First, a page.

We aimed to investigate the time from the collection of sputum samples for DST to the initiation of effective therapy. A similar study in Cape Town showed an average of 5 - 6 weeks' delay in initiation of treatment for patients with MDR TB.7 However, in our study 131 (75%) of patients experienced delays of up to 22 weeks, and only 44 (25%) patients were started on treatment without a significant delay. This is of concern, since almost 90% of all patients seen were coughing. Delaying treatment for patients who are actively coughing perpetuates the spread of MDR TB. It was previously believed that resistant strains of TB were not virulent enough for high transmission rates and that infection control was therefore not important.8 However, human-to-human spread of MDR TB is more common than anticipated, and the disease spreads while patients await diagnosis and initiation of treatment.8 In the Western Cape, 90% of all tested drug-resistant TB cases were smear-positive, suggesting that person-to-person spread of MDR TB is a significant risk.9 Patients who are on ineffective drug regimens fuel TB drug resistance.3 South Africa has limited data on reasons for delays associated with the initiation of treatment for MDR TB, and more research is needed. Studies on drug-sensitive TB suggest that healthcare workers, systems and patient factors all contribute to delayed initiation of treatment.10,11 As part of the solution, the NDoH has suggested a decentralised model of MDR TB management; this may help to reduce the number of days between diagnosis and treatment initiation by increasing the number of treatment centres for referral, which will in turn reduce the transmission of disease.4 To meet this need, nurse-initiated treatment programmes, which are currently successful for HIV management throughout the world, are being strongly considered by the NDoH to integrate MDR TB and HIV management in communities.4
The World Health Organization (WHO) endorsed the use of LPAs for detecting TB and MDR TB, which decreases time to diagnosis from weeks to a day, and which requires highly trained technical staff.6 The GeneXpert MTB/Rif (GX) molecular test assay provides TB case detection and rifampicin-resistance testing with results being available from raw sputum in about 2 hours and does not require highly trained personnel.12 Availability of this test will enable the rapid detection of MDR TB for point-of-care management of patients who can be referred for treatment timeously. In 2009, the NDoH set a target to roll out 20 new secondary laboratory services by the end of 2010 to achieve rapid diagnosis of MDR TB.8 However, only 11 laboratories were established by the end of 2010.8 In March 2011, the NDoH approved 25 sites in South Africa's high-burden districts for GX to be installed; however, by the end of 2011, only 1 site had been fully capacitated.12 Lack of capacity at all sites for rapidly diagnosing
MDR TB is compounded by the current policy of only treating MDR TB based on DST, regardless of the results from the GX. This policy completely negates the advantages of using the GX to diagnose MDR TB. Although documentation was poor, 22 patients (11.8%) gave a history of a known MDR TB contact. There were 31 patients (16%) with primary MDR TB (i.e. no previous TB history), with an incidence of 55% in women and 45% in men. The high number of primary MDR TB patients in the sample is of concern, as it is much higher than the 1.8% of the MDR TB population estimated by the NDoH. Ours is a small sample but, if representative, it warrants further investigation. Based on this finding, healthcare workers must ensure that all high-risk patients presenting with TB are screened for MDR TB as per NDoH guidelines.3 In particular, HIV-positive patients with symptoms of TB need screening for MDR TB, as 71% of our patients with primary MDR TB were HIV-positive, with 59% of them having a CD4 count <250. HIV-positive patients have an 8.4 times higher risk of harbouring MDR TB strains than HIV-negative patients.2 A small percentage of patients did not know their HIV status; a larger percentage of the HIV-positive patients did not know their CD4 count; and a significant number of HIV-positive patients were not on ART. This suggests that gaps remain in the South African HIV counselling and testing programme. All patients with MDR TB should be on ART, according to the NDoH.13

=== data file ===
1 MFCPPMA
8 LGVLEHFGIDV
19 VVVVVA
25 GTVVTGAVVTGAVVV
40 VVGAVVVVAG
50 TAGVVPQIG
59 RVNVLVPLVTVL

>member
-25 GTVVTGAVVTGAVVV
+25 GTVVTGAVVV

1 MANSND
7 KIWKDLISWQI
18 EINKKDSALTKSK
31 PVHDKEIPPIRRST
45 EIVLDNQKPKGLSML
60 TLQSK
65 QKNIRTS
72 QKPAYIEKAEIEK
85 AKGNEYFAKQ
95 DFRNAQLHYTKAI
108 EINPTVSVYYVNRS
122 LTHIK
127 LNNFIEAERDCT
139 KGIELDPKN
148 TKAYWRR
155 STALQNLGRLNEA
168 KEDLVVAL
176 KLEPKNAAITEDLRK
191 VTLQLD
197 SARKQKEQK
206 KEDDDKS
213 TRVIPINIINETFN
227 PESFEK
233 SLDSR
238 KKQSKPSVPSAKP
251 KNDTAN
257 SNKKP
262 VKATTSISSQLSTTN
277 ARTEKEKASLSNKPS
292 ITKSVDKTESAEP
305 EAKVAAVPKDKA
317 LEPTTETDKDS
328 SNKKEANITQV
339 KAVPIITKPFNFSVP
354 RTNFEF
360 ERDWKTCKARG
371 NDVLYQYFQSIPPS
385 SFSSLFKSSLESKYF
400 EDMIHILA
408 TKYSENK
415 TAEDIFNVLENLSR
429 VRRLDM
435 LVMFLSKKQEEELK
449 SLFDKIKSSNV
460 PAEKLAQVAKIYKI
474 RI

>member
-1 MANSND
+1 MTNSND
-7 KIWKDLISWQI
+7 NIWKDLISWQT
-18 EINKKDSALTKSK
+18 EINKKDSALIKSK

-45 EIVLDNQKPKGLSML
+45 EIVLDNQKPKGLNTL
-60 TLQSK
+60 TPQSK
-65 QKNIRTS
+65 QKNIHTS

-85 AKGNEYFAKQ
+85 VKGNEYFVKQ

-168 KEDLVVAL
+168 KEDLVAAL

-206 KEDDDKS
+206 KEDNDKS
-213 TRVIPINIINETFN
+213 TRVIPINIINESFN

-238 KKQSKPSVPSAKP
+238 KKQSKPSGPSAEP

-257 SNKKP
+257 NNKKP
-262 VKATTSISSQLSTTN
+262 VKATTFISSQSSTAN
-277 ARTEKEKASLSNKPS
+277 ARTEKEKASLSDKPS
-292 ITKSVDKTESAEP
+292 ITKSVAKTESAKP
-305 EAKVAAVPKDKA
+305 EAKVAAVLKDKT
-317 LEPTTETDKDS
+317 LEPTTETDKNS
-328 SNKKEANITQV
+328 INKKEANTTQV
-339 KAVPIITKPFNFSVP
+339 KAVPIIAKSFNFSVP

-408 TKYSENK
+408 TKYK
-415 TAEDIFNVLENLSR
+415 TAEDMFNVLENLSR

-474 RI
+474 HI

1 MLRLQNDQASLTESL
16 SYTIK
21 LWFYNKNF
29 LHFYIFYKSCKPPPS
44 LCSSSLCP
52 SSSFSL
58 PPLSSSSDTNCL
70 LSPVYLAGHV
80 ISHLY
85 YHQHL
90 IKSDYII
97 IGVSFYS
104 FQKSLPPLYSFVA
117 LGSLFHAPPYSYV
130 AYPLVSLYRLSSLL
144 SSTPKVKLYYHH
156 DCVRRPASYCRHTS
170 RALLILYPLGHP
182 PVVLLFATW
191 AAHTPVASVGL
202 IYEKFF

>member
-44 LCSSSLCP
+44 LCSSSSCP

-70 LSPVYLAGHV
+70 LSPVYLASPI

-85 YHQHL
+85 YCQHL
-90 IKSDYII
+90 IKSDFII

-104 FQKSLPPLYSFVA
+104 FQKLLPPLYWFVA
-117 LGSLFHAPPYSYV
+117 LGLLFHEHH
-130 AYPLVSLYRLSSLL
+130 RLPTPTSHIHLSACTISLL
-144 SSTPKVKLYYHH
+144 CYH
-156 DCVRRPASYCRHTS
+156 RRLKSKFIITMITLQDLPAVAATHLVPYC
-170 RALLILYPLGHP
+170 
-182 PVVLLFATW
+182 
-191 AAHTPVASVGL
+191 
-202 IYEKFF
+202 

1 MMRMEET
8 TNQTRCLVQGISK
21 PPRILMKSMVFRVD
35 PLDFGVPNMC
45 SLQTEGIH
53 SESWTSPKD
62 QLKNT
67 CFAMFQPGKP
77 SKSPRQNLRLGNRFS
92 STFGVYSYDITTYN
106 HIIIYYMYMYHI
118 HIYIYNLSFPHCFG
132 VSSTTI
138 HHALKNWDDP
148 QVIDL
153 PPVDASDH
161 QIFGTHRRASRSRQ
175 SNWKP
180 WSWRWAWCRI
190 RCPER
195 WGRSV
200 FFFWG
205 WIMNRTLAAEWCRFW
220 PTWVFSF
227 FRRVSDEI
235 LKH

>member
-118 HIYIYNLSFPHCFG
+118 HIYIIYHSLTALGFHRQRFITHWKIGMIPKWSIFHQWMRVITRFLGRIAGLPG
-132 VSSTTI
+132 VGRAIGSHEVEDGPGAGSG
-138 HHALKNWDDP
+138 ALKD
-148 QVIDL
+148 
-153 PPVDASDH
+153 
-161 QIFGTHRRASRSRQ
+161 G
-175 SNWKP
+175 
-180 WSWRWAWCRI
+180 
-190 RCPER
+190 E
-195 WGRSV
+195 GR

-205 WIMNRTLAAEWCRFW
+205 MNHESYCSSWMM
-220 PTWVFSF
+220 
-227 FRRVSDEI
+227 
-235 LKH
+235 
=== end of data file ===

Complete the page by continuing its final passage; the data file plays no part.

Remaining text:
There is a significant time delay in the initiation of effective treatment for patients with MDR TB. Most of the patients who presented to the clinic were coughing, thereby fuelling the spread of community-transmitted MDR TB. LPAs and the GX are groundbreaking discoveries for TB diagnosis; however, they are not yet easily accessible or available to those in need of it. In view of the findings from this study, current policy on the initiation of effective treatment based on these results will need to be revised urgently. In addition, all staff should receive appropriate training if the newer technology is to reduce delays in initiation of treatment for MDR TB. The NDoH's proposed plans for rapid diagnosis and reducing the treatment burden on centralised MDR TB management facilities are all in the early phases of implementation, and it will take many more years to achieve a favourable and significant outcome.
We thank Doctors Cindy Narasimooloo, Laura Campbell and I Master, and Mrs Veronica Raman, Mr Sashin Moodliar and Ms Tonya Esterhuizen, for their inputs.
1. World Health Organization. Anti-tuberculosis Drug Resistance in the World. Report No. 4, 2008. WHO/HTM/TB/2008.394. http://www.who.int/tb/publications/2008/drs_report4_26feb08. pdf (accessed 11 March 2011). [ Links ]
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11. Farah MG, Rygh JH, Steen TW, Selmer R, Heldal E, Bjune G. Patient and health systems delays in the start of tuberculosis treatment in Norway. BMC Infect Dis 2006;6:33 [http://dx.doi.org/10.1186/1471-2334-6-33]. [ Links ]
12. National Health Laboratory Service. Gene Expert Implementation. http://www.nhls.ac.za/?page=genexpert_implementation&id=69 (accessed 4 January 2012). [ Links ]
13. National Department of Health. South African HIV ART Guidelines. Pretoria: NDoH, 2010. [ Links ]
Accepted 10 January 2012.
Corresponding author: R Narasimooloo (firstname.lastname@example.org)